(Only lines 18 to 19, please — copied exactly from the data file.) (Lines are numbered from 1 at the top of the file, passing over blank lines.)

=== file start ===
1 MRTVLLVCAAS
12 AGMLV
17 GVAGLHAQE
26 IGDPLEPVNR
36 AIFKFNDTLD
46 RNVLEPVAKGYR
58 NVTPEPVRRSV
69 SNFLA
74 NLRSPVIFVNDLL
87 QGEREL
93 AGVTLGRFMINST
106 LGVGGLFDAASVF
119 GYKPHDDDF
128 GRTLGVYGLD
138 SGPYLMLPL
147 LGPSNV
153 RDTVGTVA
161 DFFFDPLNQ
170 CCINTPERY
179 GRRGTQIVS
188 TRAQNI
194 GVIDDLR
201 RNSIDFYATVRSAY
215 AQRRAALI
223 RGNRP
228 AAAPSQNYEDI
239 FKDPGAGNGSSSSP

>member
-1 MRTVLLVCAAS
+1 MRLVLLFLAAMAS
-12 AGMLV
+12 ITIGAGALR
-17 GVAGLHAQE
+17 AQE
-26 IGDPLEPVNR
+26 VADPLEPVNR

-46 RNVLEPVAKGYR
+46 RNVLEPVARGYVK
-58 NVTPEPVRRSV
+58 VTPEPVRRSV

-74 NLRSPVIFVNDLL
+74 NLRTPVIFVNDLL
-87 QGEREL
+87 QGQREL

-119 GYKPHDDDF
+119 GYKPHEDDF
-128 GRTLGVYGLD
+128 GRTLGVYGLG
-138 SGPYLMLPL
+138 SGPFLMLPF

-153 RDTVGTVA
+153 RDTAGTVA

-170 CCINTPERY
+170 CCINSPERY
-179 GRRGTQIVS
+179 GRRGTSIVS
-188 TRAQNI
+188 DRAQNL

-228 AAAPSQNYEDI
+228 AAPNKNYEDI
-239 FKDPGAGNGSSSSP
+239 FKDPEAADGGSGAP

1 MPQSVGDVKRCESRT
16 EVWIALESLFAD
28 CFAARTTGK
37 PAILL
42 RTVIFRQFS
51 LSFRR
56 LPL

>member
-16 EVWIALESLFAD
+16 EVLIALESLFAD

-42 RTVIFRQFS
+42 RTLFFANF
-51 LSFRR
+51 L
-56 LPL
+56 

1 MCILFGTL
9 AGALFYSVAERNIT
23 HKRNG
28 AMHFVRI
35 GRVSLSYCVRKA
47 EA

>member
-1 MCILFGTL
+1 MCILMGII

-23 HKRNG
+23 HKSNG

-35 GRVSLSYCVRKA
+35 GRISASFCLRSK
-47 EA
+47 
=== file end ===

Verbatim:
161 DFFFDPLNQ
170 CCINTPERY